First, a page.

West to East

The summer of 2002 I went on, at the time, the trip of a lifetime. My boyfriend of two and a half years had just broken up with me; I needed to get away for the summer. Knowing I had family friends on the West Coast, it was only a matter of a few phone calls to determine where I would be headed. This trip of a lifetime was one of personal growth, spiritual connection, and space. The culmination of my efforts came on my trip home.

After picking my mom up at the Spokane International Airport, her flight had been delayed by over an hour, we were heading back to Susie’s for the night before making our trek back to Vermont. Just after making it back to the small town of Davenport, where I had called home for the summer, we stopped to grab something to eat. I called this a small town, and it really is a small town; the restaurant where we ate was also the town bar, as well as the bowling alley, and soft serve joint.

Hours of catching up with Susie, a few beers, before we knew it, it was midnight, and time to get sleep if we wanted to be up and on the road as early as we discussed. Six o’clock is only supposed to come once a day, and that is in the evening.

Buzz! Buzz! Buzz!

Rolling out of bed is exactly how I woke up that morning, having given my mom the guest bed, I slept on the couch. It didn’t take long before we had the car packed and were on the road.

We set a pretty heavy pace for ourselves, making it to the Northern Entrance of Yellow Stone National Park by nightfall. Not having a reservation in the Park, we had to scramble to find a place outside the entrance. We were in luck; we found the only campsite with any available space. It was perfect. We were right next to the river, running out of Yellowstone, green grass to set up the tent, and a grill. They also had a sink to wash dishes, and a shower, with hot water!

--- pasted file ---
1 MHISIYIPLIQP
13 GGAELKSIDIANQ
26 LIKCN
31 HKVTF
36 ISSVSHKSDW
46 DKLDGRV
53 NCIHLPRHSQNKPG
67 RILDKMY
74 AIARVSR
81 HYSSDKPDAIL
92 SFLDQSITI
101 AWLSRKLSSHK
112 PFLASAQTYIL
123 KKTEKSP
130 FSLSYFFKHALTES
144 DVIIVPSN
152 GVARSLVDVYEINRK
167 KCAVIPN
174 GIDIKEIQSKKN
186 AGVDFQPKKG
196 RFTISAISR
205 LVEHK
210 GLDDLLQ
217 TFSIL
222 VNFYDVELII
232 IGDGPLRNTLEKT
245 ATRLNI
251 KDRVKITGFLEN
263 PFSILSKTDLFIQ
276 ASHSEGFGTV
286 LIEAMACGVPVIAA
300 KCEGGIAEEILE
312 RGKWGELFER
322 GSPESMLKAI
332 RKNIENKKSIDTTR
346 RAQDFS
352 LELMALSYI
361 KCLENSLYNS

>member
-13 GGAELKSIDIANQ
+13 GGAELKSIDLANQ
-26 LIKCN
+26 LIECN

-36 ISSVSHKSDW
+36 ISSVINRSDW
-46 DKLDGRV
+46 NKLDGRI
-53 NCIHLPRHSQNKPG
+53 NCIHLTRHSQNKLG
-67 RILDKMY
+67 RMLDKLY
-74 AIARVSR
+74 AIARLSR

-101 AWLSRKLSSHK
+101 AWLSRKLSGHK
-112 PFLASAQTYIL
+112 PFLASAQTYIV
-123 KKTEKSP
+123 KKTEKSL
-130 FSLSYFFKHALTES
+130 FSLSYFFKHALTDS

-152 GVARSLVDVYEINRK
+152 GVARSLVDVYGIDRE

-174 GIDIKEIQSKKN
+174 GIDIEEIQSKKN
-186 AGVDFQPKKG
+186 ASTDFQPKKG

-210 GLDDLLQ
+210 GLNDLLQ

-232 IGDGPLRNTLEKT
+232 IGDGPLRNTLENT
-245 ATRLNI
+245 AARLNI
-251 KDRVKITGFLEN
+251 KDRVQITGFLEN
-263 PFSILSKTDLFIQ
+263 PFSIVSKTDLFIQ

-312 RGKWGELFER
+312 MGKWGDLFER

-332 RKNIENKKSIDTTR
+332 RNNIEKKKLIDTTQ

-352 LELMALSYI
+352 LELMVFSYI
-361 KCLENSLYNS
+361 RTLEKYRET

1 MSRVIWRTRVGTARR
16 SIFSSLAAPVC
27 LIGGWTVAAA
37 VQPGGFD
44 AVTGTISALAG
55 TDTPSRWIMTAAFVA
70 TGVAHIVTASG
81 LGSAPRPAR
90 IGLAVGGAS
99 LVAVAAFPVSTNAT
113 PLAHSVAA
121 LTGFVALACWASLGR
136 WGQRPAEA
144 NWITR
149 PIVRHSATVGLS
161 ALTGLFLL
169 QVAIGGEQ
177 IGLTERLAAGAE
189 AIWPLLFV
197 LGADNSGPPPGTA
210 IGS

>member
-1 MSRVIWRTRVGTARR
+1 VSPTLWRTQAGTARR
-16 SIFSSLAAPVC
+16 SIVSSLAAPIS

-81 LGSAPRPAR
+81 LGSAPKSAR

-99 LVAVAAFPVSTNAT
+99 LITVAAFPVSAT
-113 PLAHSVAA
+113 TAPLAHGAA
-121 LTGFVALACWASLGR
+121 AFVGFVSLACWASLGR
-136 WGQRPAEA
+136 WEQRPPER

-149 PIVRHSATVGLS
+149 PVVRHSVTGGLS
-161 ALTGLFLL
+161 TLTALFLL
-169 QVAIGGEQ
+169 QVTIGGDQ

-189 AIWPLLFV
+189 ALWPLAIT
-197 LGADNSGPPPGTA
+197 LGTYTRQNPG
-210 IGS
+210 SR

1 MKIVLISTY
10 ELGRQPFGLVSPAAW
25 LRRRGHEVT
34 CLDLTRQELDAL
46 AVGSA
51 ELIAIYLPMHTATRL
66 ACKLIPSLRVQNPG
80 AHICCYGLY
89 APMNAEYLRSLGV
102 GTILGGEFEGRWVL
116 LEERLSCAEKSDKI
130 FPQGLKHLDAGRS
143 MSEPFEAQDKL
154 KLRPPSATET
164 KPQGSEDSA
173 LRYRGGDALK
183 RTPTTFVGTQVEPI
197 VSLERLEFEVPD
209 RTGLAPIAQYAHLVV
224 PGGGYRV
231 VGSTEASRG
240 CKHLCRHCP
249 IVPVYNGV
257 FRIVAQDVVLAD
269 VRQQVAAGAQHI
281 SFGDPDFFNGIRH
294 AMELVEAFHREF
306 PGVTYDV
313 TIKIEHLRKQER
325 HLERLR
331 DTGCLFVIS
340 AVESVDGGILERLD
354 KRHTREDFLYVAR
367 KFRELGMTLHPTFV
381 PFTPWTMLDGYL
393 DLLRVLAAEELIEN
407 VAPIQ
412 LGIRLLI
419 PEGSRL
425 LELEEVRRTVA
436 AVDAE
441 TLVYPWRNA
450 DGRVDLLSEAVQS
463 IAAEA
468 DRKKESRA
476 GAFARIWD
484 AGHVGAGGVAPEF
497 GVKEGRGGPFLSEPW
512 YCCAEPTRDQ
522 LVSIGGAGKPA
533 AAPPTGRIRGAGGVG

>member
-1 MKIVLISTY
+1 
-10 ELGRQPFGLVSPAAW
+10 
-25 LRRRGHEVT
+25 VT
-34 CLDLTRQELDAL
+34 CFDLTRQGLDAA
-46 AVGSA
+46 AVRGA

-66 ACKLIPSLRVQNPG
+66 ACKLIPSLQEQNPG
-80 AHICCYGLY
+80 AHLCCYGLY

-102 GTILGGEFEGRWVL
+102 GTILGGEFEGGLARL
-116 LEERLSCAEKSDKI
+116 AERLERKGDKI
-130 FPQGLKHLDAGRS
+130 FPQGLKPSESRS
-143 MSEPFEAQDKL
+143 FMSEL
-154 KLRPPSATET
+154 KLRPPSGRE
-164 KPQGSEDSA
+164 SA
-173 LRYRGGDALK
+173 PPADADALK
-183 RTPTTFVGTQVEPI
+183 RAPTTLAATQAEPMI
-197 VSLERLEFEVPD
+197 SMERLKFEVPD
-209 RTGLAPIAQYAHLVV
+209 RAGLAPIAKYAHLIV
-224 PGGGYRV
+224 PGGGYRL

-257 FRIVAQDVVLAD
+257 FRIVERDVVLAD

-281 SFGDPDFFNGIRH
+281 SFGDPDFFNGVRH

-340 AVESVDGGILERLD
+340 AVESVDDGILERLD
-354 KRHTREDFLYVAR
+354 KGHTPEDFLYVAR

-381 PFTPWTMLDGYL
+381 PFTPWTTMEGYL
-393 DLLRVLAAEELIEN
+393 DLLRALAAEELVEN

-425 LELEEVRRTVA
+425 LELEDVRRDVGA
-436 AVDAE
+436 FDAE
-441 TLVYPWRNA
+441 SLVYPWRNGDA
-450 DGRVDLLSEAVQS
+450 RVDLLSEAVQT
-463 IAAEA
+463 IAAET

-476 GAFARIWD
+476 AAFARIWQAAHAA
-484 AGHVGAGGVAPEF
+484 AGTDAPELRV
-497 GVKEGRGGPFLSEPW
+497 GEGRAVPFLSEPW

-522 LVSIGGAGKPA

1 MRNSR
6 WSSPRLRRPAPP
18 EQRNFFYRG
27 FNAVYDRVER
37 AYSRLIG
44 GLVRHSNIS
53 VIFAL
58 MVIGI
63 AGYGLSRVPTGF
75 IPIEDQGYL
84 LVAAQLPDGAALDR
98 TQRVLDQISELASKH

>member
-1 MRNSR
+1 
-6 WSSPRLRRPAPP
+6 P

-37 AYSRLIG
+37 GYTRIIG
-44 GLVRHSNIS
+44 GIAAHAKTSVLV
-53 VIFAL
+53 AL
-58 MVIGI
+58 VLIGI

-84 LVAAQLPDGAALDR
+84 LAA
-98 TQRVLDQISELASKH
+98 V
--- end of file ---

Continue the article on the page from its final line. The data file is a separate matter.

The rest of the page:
We had stopped at a grocery store about an hour and a half outside of Yellowstone, and bought some amazing looking salmon. We thought if we grilled the salmon, it would go perfect with a simple tossed salad.

While my mom got the fire made, I set up the tent. This was a two person tent I earned by selling Christmas cards and wrapping paper when I was ten or eleven years old.

My mom thought she heard on the radio earlier, that there were going to be shooting starts that night. After cleaning up from dinner, and getting what we could ready for morning, we climbed into the tent, with our heads out the opening, watching for the shooting stars. It was a quiet peaceful time, while we listened to the sites around us getting ready to bed, the babbling and rushing of the river, when we saw the first shooting star. At the same time, we both pointed and said “there! Do you see it?” By the time we lowered our hands, another one passed over us. Then it was quiet.

While we waited for more, we talked about my summer, how I was feeling, what I was looking forward to about coming home. My mom has always known how to listen to me, and hear what I am not always saying. Another shooting star whizzes by over head, and another, and another. We lay in quiet silence, not wanting to disrupt the peace that the stars created. Soon, they stopped, and there were no more shooting stars. We pulled our heads back in, said goodnight, and before we knew it, morning was upon us.

“It sounds like we have entered an International House of Pancakes, doesn’t it?” my mom asked me. All around us, there were people speaking in different languages. The morning air was filled with energy, excitement of what lay ahead.

As I took down the tent, my mom again got the fire going. We were having hot chocolate and cereal with sliced strawberries for breakfast. Despite the fact that we were up as early as we had been the day before, I felt much more rested, and had a whole lot more energy. Maybe that was because my mom was excited about showing me the park, as she had been their before. Maybe it was because I slept outside, where I always seem to sleep better.

Over breakfast we talked about what we would do that day. We agreed we wanted to get to the Grand Tetons by nightfall, so we had all day to get through the park. The top three things we wanted to see in the park was Mammoth Hot Springs, which was easy, since that was almost immediately inside the park, Yellowstone Grand Canyon, and Old Faithful Lodge.